Project description:Placental Tissue Samples from 36 women (17 normotensive women, denoted with a P, and 19 preeclamptic women, denoted with a Q) were analyzed for differenital methylation Preeclamptic womene were compared direclty to normotensive women controlling for gestational age, race, maternal age, and baby sex 36 samples were analyzed, 18 in each group
Project description:Fibrosis are known as one of the characteristic pathological findings of placenta in preeclampsia (PE). The mechanism underlying tissue injury when placental stroma is exposed to hypoxia and inflammatory stimulation is unclear. We focused on the relationship between pathogenesis of PE and placental fibrosis, and investigated the changes of fibrosis related factors (FRFs) in placental stroma. The mRNA levels of fibrosis related factors in PE were higher than those in normal pregnancy (NP). Those under hypoxia and by TGF-β stimulation were more prominent in PE compared with NP. The contraction rate of PE had significantly higher than that of NP. The significant elevation of plasma level of TGF-β in PE was indicated compared with those in NP. Overall design: The placental fibroblasts of PE are more sensitive to hypoxia and TGF-β stimulation than those of NP, and are prone to produce fibrosis. This study showed the possibility the placental fibrosis in PE pregnancy is induced by hypoxia and TGFβ stimulation.
Project description:Preeclampsia is a disease of pregnant women, which is characterized by hypertension, proteinuria and chronic inflammation. There is a growing body of evidence that cause of preeclampsia lies within immunological aspect of pregnancy. This study aimed to analyze the role of CD74 in preeclampsia with a focus on its influence on communication between placental macrophages (Hofbauer cells) and trophoblasts. We have found CD74 to be highly dysregulated in preeclamptic placenta by real-time RT-PCR and Western blot methods. We identified Hofbauer cells to express the highest levels of CD74 in placenta by immunofluorescence and flow cytometry and that CD74 in preeclamptic Hofbauer cells is lower than in controls. We have performed a transcriptome analysis on human blood monocyte-derived macrophages that were non- or IL-4-activated and treated with small interfering RNA against CD74 (siRNA CD74) or non-targeting siRNA (siRNA non-targeting) as control.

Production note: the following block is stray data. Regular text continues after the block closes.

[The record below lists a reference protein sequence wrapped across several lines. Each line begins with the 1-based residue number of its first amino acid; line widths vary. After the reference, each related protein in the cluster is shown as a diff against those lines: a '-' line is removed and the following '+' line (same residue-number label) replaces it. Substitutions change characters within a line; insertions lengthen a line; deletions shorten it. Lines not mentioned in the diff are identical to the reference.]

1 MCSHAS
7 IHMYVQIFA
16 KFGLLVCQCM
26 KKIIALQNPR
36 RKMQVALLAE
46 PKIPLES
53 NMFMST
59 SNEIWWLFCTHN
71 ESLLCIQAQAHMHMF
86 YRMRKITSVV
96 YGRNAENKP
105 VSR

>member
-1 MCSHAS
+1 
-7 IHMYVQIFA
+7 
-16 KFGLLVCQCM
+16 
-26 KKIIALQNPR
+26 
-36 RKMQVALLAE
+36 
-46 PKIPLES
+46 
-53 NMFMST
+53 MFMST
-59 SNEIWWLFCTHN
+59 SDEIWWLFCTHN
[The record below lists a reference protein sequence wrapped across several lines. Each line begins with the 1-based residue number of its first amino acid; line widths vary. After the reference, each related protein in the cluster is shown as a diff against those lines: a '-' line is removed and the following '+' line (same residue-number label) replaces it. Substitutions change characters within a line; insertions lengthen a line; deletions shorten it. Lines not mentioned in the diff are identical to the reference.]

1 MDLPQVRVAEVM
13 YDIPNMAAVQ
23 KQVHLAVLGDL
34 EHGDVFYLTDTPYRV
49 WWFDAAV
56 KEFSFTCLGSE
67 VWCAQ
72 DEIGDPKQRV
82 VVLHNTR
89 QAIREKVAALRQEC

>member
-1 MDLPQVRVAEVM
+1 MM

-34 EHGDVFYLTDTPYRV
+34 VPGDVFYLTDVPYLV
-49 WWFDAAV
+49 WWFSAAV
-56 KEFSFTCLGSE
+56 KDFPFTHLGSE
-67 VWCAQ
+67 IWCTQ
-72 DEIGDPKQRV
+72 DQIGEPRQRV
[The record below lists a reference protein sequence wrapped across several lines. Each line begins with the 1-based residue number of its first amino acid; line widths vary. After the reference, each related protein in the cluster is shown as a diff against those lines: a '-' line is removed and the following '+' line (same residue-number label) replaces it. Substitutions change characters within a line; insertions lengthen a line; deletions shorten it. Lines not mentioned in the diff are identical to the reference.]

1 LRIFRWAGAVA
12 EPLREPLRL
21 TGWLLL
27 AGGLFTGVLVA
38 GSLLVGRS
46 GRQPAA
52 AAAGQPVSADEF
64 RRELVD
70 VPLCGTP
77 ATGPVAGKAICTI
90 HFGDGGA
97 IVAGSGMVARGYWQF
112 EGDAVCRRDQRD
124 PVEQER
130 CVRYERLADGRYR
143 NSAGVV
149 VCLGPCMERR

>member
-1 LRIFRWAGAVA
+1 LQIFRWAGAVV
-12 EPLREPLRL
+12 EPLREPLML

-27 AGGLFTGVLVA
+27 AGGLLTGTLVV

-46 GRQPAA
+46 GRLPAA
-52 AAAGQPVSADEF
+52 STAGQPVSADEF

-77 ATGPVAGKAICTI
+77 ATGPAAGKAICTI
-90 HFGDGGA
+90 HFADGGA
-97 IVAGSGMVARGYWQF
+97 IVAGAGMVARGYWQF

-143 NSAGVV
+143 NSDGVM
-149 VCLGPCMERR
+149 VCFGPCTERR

Project description:The purpose of this study was to determine the difference of the miRNA profiles between normal and preeclamptic placenta. Ten placental samples were analyzed. Six were from preeclamptic patients and four were from normal pregnancies.